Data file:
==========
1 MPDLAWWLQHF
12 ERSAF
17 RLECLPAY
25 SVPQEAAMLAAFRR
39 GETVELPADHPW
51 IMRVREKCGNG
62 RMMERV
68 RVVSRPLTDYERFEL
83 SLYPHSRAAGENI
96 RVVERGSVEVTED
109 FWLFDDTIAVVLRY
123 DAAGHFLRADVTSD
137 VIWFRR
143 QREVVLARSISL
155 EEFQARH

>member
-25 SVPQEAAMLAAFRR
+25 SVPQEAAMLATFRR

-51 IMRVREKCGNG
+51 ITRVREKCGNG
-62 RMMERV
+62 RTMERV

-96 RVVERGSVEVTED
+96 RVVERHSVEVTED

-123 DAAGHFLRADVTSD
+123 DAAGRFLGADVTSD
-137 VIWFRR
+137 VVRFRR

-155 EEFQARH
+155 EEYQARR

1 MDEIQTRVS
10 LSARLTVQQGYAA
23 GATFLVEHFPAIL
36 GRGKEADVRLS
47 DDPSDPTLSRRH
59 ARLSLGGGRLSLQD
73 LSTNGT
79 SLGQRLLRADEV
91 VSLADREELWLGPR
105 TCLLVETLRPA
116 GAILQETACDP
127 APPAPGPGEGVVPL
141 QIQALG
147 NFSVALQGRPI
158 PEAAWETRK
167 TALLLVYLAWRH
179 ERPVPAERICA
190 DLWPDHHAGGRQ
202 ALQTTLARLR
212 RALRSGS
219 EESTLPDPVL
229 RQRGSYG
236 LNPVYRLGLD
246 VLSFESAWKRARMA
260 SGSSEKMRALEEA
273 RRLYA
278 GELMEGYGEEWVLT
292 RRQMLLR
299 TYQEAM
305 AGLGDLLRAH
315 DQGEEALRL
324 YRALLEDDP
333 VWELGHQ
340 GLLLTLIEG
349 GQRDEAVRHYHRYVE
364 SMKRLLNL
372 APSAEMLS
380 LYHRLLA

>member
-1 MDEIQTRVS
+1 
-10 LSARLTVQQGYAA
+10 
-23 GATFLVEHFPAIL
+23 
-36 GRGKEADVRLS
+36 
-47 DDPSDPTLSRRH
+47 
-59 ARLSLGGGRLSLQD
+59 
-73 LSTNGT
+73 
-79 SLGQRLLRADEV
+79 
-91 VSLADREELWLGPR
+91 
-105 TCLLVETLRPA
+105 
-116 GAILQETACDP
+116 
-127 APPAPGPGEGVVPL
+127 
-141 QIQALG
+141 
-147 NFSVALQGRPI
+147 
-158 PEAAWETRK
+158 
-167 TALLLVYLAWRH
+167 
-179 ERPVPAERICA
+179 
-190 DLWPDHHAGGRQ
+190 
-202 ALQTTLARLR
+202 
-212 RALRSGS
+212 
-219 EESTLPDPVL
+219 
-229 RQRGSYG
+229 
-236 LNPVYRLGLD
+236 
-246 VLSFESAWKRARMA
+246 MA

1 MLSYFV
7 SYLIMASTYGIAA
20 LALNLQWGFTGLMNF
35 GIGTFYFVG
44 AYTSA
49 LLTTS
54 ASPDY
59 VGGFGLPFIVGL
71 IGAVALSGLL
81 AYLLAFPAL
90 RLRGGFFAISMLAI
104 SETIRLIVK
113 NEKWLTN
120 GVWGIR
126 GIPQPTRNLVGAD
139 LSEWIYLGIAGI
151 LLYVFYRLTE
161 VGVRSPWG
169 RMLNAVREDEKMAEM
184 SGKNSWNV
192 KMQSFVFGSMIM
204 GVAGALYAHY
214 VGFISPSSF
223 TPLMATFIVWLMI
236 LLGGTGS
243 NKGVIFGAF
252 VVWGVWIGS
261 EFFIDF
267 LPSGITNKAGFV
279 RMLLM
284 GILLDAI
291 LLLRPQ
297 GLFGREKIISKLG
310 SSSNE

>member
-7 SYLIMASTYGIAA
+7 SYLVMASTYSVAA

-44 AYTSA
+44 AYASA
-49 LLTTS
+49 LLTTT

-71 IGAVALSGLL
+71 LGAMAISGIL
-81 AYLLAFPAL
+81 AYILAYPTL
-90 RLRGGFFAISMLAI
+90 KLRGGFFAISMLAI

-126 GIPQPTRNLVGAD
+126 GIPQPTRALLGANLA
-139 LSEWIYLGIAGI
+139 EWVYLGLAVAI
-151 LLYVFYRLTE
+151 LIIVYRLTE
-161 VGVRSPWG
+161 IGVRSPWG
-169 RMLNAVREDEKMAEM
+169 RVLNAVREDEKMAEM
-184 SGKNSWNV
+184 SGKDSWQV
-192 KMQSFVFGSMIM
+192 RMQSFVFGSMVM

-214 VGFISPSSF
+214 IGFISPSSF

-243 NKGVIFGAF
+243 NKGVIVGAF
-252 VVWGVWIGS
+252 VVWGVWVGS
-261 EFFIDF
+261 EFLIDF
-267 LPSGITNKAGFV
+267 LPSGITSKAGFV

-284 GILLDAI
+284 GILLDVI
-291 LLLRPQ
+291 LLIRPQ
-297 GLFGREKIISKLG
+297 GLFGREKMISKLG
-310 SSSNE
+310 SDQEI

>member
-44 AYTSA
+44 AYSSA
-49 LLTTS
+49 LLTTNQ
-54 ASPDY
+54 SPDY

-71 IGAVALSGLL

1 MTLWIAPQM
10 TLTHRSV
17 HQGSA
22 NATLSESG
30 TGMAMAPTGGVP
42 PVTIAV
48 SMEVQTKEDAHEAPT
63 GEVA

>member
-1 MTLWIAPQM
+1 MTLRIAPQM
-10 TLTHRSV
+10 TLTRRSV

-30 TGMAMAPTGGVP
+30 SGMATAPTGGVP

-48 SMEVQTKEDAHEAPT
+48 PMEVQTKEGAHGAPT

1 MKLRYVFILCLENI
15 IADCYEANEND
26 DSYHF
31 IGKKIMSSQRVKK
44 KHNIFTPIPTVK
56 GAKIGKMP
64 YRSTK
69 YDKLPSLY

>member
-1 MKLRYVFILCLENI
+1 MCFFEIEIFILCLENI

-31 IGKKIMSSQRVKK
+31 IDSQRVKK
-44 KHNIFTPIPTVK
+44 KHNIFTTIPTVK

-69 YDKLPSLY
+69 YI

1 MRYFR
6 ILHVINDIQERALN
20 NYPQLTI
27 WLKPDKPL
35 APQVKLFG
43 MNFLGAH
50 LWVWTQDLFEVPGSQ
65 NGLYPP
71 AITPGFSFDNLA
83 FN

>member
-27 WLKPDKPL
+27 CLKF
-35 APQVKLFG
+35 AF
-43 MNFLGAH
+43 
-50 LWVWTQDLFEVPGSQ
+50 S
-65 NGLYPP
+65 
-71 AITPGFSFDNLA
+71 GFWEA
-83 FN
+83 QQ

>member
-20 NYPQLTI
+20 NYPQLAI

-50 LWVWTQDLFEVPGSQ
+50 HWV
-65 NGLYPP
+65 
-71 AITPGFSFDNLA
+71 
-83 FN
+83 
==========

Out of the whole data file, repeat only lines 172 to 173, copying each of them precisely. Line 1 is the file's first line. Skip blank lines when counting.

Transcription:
+161 IGVRSPWG
-169 RMLNAVREDEKMAEM